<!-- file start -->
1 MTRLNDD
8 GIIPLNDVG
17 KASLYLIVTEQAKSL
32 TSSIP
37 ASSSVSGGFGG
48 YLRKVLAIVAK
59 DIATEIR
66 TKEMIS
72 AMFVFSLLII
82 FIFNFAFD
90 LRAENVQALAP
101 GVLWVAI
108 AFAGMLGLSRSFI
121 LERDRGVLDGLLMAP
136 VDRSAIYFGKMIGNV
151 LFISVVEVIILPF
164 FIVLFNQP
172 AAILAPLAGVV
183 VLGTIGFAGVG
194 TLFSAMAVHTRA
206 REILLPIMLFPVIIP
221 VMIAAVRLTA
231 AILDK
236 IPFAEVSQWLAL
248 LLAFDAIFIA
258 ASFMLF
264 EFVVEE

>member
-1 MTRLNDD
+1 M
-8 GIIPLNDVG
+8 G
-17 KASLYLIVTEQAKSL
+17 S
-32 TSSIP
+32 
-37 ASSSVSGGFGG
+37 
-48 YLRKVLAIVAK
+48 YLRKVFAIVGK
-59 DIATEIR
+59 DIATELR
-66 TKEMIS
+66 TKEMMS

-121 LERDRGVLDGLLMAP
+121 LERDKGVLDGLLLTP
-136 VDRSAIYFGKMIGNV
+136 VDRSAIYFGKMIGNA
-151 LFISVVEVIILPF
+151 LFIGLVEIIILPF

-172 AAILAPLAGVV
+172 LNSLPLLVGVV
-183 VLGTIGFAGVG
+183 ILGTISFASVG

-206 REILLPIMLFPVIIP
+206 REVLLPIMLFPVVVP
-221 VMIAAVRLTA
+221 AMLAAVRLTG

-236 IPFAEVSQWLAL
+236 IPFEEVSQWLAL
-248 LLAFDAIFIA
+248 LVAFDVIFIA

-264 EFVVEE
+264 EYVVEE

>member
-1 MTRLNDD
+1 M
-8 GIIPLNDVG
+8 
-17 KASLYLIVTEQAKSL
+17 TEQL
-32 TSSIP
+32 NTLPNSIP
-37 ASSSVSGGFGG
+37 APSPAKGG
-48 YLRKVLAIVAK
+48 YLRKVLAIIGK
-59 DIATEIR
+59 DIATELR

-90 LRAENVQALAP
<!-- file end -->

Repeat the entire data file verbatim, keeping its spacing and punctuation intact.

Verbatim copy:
1 MTRLNDD
8 GIIPLNDVG
17 KASLYLIVTEQAKSL
32 TSSIP
37 ASSSVSGGFGG
48 YLRKVLAIVAK
59 DIATEIR
66 TKEMIS
72 AMFVFSLLII
82 FIFNFAFD
90 LRAENVQALAP
101 GVLWVAI
108 AFAGMLGLSRSFI
121 LERDRGVLDGLLMAP
136 VDRSAIYFGKMIGNV
151 LFISVVEVIILPF
164 FIVLFNQP
172 AAILAPLAGVV
183 VLGTIGFAGVG
194 TLFSAMAVHTRA
206 REILLPIMLFPVIIP
221 VMIAAVRLTA
231 AILDK
236 IPFAEVSQWLAL
248 LLAFDAIFIA
258 ASFMLF
264 EFVVEE

>member
-1 MTRLNDD
+1 M
-8 GIIPLNDVG
+8 G
-17 KASLYLIVTEQAKSL
+17 S
-32 TSSIP
+32 
-37 ASSSVSGGFGG
+37 
-48 YLRKVLAIVAK
+48 YLRKVFAIVGK
-59 DIATEIR
+59 DIATELR
-66 TKEMIS
+66 TKEMMS

-121 LERDRGVLDGLLMAP
+121 LERDKGVLDGLLLTP
-136 VDRSAIYFGKMIGNV
+136 VDRSAIYFGKMIGNA
-151 LFISVVEVIILPF
+151 LFIGLVEIIILPF

-172 AAILAPLAGVV
+172 LNSLPLLVGVV
-183 VLGTIGFAGVG
+183 ILGTISFASVG

-206 REILLPIMLFPVIIP
+206 REVLLPIMLFPVVVP
-221 VMIAAVRLTA
+221 AMLAAVRLTG

-236 IPFAEVSQWLAL
+236 IPFEEVSQWLAL
-248 LLAFDAIFIA
+248 LVAFDVIFIA

-264 EFVVEE
+264 EYVVEE

>member
-1 MTRLNDD
+1 M
-8 GIIPLNDVG
+8 
-17 KASLYLIVTEQAKSL
+17 TEQL
-32 TSSIP
+32 NTLPNSIP
-37 ASSSVSGGFGG
+37 APSPAKGG
-48 YLRKVLAIVAK
+48 YLRKVLAIIGK
-59 DIATEIR
+59 DIATELR

-90 LRAENVQALAP